In Arizona they've been fiberglassing their cabers and that works really well, but adds quite a bit of weight and cost. On the plus side it gives them a pretty bulletproof caber that will stand up to even the worst throws on bad ground without cracking.

    If you can, please post pics of the process once you get started.
    I got lucky (or smart) and this thing has no significant cracks! I'm going to inspect if pretty carefully once I start shaping, though and if any show up, I will pour carpenters glue in there. Sanding the whole thing after it's shaped is definitely on the schedule, though sanding a 15 foot long stick is a rather time-consuming project. I'll oil it, too I think, but fiberglassing! no way. I've been building a fiberglass emergency rudder for my boat and I'm sick of epoxy!

    Sure, I'll take pictures along the way!

    I figure if it lasts three seasons, I'm happy.

  9. #9
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    Quote Originally Posted by Highland Logan View Post
    I got a bit lost reading this. So let me get this straight... you guys in the 'States, re-use your cabers and modify them?

    Frank
    Our Heavy Athletics association has about a dozen cabers, from a few small, old and cracked practice sticks, to some 11 foot, 45 pound womens cabers...up to a 19-20 foot, 140 pound monster. What us regular guys wind up throwing mostly is one of several in the 14-16 foot range, from 70 - 90 pounds. These are all cut-down trees, barked, sanded and finished. Several of them have "names"...such as "Cranky Boy" and "The Toad".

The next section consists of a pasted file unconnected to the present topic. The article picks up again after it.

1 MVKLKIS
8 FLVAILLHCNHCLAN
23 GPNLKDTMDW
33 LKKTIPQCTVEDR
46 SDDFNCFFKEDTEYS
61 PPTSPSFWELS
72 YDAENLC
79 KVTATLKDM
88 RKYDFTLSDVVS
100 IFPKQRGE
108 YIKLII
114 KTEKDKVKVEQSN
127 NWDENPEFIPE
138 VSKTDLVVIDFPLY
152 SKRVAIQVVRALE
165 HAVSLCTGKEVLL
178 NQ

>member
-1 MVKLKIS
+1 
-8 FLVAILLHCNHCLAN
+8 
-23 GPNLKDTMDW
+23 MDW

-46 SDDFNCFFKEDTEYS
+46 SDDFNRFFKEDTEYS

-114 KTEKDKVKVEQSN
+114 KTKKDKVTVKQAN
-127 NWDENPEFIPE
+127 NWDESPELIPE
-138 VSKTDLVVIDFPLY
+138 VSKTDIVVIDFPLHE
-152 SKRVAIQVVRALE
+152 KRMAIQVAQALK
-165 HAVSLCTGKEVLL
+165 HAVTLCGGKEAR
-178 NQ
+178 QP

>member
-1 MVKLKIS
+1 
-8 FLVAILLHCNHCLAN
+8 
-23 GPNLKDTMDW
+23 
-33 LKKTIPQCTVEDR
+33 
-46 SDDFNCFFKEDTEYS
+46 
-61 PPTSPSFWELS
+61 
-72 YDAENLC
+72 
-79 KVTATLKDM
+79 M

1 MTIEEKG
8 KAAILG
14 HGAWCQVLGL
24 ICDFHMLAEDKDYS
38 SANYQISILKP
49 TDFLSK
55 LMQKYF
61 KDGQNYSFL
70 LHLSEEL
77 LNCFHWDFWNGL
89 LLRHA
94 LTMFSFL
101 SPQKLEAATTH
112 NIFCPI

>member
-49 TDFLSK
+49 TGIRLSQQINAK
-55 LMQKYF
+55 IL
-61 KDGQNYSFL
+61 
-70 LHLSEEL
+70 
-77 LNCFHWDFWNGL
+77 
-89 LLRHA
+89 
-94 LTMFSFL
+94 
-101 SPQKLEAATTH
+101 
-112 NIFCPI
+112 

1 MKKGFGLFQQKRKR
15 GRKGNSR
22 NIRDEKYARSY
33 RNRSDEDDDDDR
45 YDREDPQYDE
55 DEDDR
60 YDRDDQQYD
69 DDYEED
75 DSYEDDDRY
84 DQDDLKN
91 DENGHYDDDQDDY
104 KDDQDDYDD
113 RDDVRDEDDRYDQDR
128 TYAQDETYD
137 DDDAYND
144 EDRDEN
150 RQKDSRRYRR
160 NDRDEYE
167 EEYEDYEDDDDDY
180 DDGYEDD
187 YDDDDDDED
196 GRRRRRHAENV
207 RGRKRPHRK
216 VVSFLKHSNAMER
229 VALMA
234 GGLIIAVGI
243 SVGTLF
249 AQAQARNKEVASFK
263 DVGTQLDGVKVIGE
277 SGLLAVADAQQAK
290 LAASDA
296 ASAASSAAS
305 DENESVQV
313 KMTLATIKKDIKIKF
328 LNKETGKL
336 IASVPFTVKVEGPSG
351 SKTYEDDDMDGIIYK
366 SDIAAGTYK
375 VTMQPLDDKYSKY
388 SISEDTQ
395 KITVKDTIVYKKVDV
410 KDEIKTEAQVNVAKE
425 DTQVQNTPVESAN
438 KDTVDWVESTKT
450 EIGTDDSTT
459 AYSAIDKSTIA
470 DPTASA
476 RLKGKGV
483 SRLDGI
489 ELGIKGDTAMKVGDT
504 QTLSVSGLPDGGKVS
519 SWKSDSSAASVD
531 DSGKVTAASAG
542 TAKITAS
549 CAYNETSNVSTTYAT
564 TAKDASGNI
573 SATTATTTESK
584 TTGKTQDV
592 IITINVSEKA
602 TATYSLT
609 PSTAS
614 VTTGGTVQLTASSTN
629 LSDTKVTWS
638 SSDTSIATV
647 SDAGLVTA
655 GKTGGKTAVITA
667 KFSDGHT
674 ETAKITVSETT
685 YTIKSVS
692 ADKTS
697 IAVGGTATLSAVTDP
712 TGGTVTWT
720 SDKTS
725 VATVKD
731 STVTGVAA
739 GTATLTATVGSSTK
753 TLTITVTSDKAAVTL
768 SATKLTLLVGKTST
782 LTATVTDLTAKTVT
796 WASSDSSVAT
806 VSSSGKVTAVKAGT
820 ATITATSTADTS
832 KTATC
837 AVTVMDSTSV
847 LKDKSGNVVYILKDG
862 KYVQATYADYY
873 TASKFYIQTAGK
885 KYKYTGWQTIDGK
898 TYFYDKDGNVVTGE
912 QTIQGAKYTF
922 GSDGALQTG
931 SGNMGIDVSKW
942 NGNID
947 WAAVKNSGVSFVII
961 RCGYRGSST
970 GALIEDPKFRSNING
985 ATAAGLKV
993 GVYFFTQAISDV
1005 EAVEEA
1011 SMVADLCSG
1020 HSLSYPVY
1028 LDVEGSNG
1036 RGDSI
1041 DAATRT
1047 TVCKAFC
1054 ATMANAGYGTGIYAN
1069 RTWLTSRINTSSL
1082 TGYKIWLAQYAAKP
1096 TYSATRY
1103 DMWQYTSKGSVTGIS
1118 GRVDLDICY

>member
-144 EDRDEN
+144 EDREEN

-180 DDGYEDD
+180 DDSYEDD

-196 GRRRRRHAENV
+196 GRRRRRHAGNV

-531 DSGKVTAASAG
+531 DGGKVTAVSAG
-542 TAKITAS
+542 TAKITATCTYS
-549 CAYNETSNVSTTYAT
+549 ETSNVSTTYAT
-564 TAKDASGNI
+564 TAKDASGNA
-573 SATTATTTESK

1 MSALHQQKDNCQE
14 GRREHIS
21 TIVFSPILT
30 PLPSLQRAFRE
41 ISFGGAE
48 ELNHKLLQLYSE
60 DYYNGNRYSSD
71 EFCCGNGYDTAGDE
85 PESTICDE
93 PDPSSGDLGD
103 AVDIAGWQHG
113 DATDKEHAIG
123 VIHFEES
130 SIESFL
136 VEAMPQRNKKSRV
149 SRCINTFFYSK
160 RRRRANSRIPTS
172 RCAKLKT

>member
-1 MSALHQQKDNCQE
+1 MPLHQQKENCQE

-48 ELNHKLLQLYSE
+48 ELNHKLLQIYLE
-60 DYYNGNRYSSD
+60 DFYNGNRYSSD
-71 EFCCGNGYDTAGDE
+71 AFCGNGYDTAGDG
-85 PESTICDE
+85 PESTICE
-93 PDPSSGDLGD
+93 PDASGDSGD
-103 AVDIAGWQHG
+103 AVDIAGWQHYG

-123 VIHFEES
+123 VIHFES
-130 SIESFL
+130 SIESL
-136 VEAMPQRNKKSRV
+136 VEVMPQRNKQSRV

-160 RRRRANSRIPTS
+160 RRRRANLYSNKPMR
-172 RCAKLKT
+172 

We also have one ALUMINUM caber. That's right, aluminum. We call it the "cyber-caber". TimC is th eonly guy I know who's turned it. It's a tapered aluminum pole about 14 feet long and weighs about 80 pounds. It's utterly indestructable, so they use it for the Class C guys a lot, so the beginners don't destroy a "real" caber in a bad drop, or ditch after a failed pick.

    Interestingly enough, buying an actual "cut down tree" here in the San Francisco Bay area isn't so easy. Incredibly, the only pace I can find to buy one is a hour and a half drive away, and they want $250 for one.

    I could drive up to the Sierra Nevada in a big pickup with a rack on top and drive 15 miles of trailhead roads and find four or five good sticks that were cut down for road maintenance to bring back, but then I'd have to schmooze a couple of guys to go up there, find the pickup truck and borrow it, and then pay for 300 miles worth of gas. Oh, and there's 6 feet of snow up there right now, at the altitudes I'd be looking at. I'd have to wait until June.

    OR.....I can go to the local lumber emporium and buy a well dried 6 x 6 bit of lumber for $70 and spend a long Saturday shaping it into a tapered pole.

    If this one breaks within a few feet of one end, then yes I would probably recycle it into a small practice pole or womens caber.

  10. #10
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    What a great idea, I have been tossing around the same idea, so that I will have a practice caber. I have already picked up some stones from the local quarry, the only thing I am having problems with is the 56# weight. Found on online but it was over a $100.00